Assessment Tools – CompTIA Security+ SY0-401: 3.7

| September 13, 2014


As a security professional, you need assessment tools to help keep your network secure. In this video, you’ll learn about active vs. passive tools, protocol analyzers, honeypots, and more.

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What devices are connected to your network, and what operating systems are running on those devices? And of those operating systems, do any of them have any security vulnerabilities that we need to know about? Well, one way to go about answering these questions is to use something called an assessment tool on your network.

One type of assessment tool is something that can gather information passively. These would be tools that don’t interactively log into devices. And they’re not trying to break into a device using a vulnerability. Instead, these passive devices try to gather as much information from the outside without directly interacting with those devices.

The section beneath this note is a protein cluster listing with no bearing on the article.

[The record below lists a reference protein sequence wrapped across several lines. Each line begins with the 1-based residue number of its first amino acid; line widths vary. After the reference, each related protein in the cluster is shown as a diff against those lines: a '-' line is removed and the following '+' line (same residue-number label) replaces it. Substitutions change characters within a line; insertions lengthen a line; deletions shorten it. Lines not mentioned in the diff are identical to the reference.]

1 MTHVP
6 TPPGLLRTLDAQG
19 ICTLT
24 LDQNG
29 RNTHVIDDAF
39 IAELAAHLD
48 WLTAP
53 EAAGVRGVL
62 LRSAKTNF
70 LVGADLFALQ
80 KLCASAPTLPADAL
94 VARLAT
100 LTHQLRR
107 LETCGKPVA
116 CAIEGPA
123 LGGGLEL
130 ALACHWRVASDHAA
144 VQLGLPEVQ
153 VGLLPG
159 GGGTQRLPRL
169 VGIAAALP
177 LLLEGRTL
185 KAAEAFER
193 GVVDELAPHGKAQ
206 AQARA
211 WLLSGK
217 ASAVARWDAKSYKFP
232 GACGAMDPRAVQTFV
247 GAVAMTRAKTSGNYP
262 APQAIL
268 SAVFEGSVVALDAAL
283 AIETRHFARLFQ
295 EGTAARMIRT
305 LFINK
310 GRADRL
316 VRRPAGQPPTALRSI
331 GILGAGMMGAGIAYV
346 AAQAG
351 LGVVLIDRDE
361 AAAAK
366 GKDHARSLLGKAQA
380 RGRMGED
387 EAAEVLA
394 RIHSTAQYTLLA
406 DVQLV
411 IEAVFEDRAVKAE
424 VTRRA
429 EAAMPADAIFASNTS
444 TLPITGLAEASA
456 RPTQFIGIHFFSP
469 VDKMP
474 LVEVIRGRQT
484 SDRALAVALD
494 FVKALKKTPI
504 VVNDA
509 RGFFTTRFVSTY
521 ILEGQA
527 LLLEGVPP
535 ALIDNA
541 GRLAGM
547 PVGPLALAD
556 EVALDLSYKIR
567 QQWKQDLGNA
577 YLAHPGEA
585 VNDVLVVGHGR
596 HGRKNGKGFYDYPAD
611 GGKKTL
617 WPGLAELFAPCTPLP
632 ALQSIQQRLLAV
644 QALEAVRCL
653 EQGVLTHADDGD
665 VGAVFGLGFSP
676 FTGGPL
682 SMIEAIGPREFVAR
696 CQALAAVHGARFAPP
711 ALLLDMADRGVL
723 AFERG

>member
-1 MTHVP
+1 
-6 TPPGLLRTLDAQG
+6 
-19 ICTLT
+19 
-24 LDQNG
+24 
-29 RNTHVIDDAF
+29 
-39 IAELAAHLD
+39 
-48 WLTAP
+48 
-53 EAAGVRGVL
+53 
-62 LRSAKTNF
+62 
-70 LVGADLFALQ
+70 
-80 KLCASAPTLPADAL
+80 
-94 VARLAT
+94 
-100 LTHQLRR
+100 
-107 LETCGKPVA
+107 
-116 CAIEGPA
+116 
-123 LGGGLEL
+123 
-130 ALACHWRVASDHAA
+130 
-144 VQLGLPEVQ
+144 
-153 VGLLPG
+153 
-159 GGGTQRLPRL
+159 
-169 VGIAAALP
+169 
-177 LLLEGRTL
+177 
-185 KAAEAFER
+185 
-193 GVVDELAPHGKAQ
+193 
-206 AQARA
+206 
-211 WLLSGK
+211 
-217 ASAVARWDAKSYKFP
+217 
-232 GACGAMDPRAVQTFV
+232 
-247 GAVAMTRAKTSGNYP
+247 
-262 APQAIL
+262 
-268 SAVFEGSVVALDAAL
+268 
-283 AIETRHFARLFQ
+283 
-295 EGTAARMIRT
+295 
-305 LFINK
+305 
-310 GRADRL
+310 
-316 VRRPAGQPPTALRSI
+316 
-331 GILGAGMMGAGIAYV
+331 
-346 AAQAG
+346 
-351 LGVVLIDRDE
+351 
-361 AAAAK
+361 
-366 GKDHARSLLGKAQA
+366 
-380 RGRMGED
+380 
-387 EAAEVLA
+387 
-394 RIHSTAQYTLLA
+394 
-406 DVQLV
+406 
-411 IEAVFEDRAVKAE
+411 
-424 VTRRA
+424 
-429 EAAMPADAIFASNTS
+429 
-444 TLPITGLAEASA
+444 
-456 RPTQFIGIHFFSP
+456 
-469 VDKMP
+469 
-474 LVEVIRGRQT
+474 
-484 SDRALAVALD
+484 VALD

Something like a packet capture is a good example of a passive assessment tool. But if you really want to go after a system and really see how much information you can get by knocking on the door or trying to see if all of the windows are open, you can use something like an active assessment tool. These devices are things like vulnerability scanners that are configured to log in to devices to see what might be inside of that machine.

They could be things like honey pots or port scanners or even devices that are designed to grab banner information when you first connect to a device. These are actively logging in and actively interacting with those devices. So we put them in the category of an active vulnerability assessment tool. Protocol analyzers are certainly a valuable tool to use when assessing what’s happening on the network.

They’re very passive. Since they’re watching all of the packets go back and forth, we sometimes will see these referred to as sniffers. But of course, the term sniffer is a trademark name from NetScout Systems, but we still generically call it a sniffer in many cases. This is really gathering everything from the network.